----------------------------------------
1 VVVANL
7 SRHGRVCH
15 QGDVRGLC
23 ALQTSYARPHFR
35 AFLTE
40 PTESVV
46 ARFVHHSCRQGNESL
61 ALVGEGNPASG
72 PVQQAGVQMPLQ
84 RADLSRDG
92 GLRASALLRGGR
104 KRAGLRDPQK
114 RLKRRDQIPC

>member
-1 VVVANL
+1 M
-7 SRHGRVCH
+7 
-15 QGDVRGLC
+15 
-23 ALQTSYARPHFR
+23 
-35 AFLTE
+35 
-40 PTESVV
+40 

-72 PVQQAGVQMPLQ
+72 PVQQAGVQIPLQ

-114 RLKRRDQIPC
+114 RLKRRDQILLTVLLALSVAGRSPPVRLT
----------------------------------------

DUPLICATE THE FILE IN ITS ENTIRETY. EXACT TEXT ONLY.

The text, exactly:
1 VVVANL
7 SRHGRVCH
15 QGDVRGLC
23 ALQTSYARPHFR
35 AFLTE
40 PTESVV
46 ARFVHHSCRQGNESL
61 ALVGEGNPASG
72 PVQQAGVQMPLQ
84 RADLSRDG
92 GLRASALLRGGR
104 KRAGLRDPQK
114 RLKRRDQIPC

>member
-1 VVVANL
+1 M
-7 SRHGRVCH
+7 
-15 QGDVRGLC
+15 
-23 ALQTSYARPHFR
+23 
-35 AFLTE
+35 
-40 PTESVV
+40 

-72 PVQQAGVQMPLQ
+72 PVQQAGVQIPLQ

-114 RLKRRDQIPC
+114 RLKRRDQILLTVLLALSVAGRSPPVRLT